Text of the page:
MATHAI: It can. And we expect – I expect the state party, and I believe, will set the tone on this and set the leadership on this. They’re having a unity tour for, uh, Darryl Glenn up and down the state, going to different places, here. Yeah, it starts in Larimer at, I believe, nine o’clock, and then all the way down to Pueblo County. So, they are making attempts here to make sure that we win all of our races.

Adams County is widely regarded as one of the most important counties in the state, so the total absence of a Trump ground game there in mid-July is not good for Republicans, who’ve been facing the same problem nationally, according to an Associated Press piece yesterday titled, “A lot of holes in GOP ground game in key states.” The AP reported:

“In Colorado, recent staff departures have left about two dozen employees, far short of the 80 that were to have been in place.”

With no ground game, Trump campaign will “graft” itself to “robust operations” of Colorado Republican Party, says Trump state director

Monday, July 11th, 2016

Colorado’s Trump campaign is relying on the “robust operations” of the Colorado Republican Party to mobilize Trump voters, including “many new people” who are drawn to Trump but are not yet in the campaign databases.

Davis: “Because Donald Trump has been bringing so many new people back to politics and to politics, they are really not in our databases,” Colorado Trump campaign director Patrick Davis told KLZ 560-AM’s John Rush on Thursday.  “We don’t know what they believe. In some cases, they are not registered to vote.  In some cases, we don’t know how to find them to remind them when Election Day is, because, believe it or not, people do forget. You do have to remind them.” [BigMedia emphasis]

Davis said the Colorado Republican Party, with its “robust operations,” is tasked with finding these newly politicized people, along with voters of “all stripes,” totaling 1.3 million people, the number of votes Davis thinks Trump needs to win in Colorado.

Davis: “Because the Trump campaign did not invest in a ground game—everybody knows it; it happened all over the country—we are having to graft ourselves into the robust operations at state Republican parties all over the country,” said Davis on air.

“Colorado is one of 11 battleground states, and the state Republican Party here has been preparing for this day for over a year. Now, I run campaigns based on metrics and numbers. We believe that for Donald Trump to win Colorado, he needs to identify and turn out 1.3 million voters in Colorado of all stripes. Republicans, Democrats, independents, Libertarians, liberals, conservatives, we got to turn them out.”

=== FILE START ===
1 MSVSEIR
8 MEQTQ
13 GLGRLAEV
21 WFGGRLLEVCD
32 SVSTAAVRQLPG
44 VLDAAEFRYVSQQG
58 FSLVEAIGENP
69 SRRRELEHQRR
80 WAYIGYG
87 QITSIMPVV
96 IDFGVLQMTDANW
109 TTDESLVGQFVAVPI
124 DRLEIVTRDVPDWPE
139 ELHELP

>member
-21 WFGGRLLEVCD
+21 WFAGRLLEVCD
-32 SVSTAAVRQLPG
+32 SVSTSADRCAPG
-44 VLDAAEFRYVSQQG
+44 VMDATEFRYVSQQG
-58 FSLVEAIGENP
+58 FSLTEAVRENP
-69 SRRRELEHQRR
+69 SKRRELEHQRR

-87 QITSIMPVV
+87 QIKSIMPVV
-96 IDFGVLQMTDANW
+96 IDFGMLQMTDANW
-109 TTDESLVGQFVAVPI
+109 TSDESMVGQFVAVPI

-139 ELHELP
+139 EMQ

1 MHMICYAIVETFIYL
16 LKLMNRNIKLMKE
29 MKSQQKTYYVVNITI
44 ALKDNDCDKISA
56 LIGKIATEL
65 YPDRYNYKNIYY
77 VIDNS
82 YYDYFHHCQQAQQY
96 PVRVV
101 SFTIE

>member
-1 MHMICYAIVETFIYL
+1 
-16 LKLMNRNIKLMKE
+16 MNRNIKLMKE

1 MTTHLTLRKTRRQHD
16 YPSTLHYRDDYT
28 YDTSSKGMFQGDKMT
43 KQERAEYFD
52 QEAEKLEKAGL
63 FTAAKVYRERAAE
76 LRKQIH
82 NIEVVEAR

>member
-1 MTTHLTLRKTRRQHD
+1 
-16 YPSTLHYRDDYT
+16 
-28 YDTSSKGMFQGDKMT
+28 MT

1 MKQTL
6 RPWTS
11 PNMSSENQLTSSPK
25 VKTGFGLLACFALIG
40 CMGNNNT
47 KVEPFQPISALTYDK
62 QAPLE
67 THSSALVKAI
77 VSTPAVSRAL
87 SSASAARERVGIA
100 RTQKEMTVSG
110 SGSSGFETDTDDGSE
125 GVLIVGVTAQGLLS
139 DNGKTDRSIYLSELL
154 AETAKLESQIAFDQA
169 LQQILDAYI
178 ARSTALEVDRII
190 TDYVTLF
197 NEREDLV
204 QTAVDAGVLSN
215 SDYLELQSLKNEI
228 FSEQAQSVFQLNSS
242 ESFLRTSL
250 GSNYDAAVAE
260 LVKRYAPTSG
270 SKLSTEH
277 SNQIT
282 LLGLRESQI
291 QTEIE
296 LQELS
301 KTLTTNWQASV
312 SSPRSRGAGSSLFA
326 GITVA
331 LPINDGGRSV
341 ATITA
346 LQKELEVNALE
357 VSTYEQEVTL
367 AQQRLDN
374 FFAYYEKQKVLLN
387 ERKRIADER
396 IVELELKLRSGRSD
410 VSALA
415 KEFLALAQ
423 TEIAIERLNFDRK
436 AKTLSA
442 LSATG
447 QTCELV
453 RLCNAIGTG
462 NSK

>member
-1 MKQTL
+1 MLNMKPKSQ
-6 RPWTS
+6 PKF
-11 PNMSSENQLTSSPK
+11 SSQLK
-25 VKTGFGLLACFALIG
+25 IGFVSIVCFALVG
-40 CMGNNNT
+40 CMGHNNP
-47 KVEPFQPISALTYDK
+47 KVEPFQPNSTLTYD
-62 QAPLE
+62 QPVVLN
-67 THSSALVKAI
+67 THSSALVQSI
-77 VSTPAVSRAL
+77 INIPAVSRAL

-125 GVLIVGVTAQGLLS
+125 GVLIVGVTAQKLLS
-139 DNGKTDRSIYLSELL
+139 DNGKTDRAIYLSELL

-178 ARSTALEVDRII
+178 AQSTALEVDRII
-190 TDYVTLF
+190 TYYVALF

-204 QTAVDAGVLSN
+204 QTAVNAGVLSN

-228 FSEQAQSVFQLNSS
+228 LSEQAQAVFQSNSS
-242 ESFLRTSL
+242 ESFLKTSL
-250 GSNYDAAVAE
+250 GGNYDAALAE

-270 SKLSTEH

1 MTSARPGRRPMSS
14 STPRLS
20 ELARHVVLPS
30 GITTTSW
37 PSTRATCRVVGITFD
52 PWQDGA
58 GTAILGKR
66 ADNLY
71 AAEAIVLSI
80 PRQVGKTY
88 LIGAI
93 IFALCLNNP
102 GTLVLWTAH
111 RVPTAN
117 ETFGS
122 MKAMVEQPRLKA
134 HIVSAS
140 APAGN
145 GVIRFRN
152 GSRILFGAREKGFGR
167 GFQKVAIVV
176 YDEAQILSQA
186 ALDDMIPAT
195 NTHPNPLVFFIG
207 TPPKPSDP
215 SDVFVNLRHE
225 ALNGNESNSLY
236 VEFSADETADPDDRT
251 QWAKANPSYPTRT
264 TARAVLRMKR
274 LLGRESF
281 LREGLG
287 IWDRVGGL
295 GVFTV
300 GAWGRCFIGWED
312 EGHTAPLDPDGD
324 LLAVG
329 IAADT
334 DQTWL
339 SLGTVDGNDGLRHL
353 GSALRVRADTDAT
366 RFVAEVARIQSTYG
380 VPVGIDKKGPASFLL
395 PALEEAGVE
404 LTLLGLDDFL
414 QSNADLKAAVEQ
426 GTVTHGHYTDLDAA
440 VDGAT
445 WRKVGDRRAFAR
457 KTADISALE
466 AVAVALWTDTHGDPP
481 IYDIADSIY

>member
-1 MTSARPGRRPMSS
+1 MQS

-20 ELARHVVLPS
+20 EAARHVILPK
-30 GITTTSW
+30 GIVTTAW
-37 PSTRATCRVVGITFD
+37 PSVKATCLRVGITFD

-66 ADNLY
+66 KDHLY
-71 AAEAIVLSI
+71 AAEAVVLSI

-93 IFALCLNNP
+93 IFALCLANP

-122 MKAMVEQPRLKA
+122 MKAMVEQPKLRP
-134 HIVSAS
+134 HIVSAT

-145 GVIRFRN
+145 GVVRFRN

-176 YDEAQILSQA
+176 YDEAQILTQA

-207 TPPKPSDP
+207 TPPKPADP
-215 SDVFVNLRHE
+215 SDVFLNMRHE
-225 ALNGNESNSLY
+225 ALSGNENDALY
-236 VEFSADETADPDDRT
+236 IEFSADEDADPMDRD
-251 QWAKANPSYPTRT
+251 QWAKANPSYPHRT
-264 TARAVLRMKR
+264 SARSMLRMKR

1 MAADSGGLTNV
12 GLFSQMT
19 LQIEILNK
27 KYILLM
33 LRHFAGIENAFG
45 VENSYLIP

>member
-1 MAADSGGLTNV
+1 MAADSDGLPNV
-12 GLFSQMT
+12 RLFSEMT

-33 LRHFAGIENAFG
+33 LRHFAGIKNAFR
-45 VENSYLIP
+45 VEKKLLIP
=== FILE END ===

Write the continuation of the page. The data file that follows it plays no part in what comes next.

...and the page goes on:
Trump officials have been saying in recent weeks that the campaign will rely on state parties, which have uneven strengths around the country.

The unprecedented upheaval in Colorado’s state GOP in recent years, including the ouster of state chair Ryan Call last March and the subsequent efforts to depose current chair Steve House last summer, raise questions about the robustness of the party’s operations. But House has insisted in recent radio interviews that the party is fully functional and up to the tasks it needs to perform to win races up and down the ticket in November.

State senate swing district could test Trump’s impact in Colorado

Thursday, June 9th, 2016

Depending on where you’re coming from, one of the most interesting, important, scary, fun, inspiring, or depressing questions about Trump’s triumph among Republicans is, how will he impact down-ticket races?

Here in Colorado, no down-ticket seat is more important than that of State Sen. Laura Woods, the Republican from Westminster. Control of state government likely depends on the outcome of her race, against Democrat Rachel Zenzinger, whom Woods defeated in a Republican wave year (2014) by 650 votes. Republicans hold a one-seat majority in the state senate, and Democrats control the house and governor’s office.

Woods is the only elected official in Colorado who’s proactively called Trump one of her “favorite” presidential candidates. She’s the closest thing Trump has to an endorser in Colorado, among elected officials.

“My favorites are Ted Cruz and Donald Trump,” Woods told KNUS radio hosts Chuck Bonniwell and Julie Hayden earlier this year. And she later affirmed her fondness for the candidate on Facebook and in an email to supporters.

Yet, despite all this, reporters have apparently not asked Woods to explain her stance on Trump and how she (and others) think it will affect her all-important race in November.

And Woods won’t return my calls.

In lieu of begging other reporters to talk to Woods, possibly as part of a look Trump’s impact on the makeup of the Colorado legislature, I offer this video, a new version of one posted previsouly.